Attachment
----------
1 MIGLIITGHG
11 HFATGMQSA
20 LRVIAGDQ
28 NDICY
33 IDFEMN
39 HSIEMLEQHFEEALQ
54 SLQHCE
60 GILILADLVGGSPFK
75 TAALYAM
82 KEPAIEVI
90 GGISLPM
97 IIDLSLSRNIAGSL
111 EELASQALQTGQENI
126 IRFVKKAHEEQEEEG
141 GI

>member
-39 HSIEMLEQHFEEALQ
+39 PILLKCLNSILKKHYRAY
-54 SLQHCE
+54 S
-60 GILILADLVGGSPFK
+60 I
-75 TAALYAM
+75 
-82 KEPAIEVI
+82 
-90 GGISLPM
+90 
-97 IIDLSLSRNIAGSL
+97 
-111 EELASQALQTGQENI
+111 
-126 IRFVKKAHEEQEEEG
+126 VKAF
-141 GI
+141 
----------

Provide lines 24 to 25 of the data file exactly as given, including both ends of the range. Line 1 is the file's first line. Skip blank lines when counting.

+75 
-82 KEPAIEVI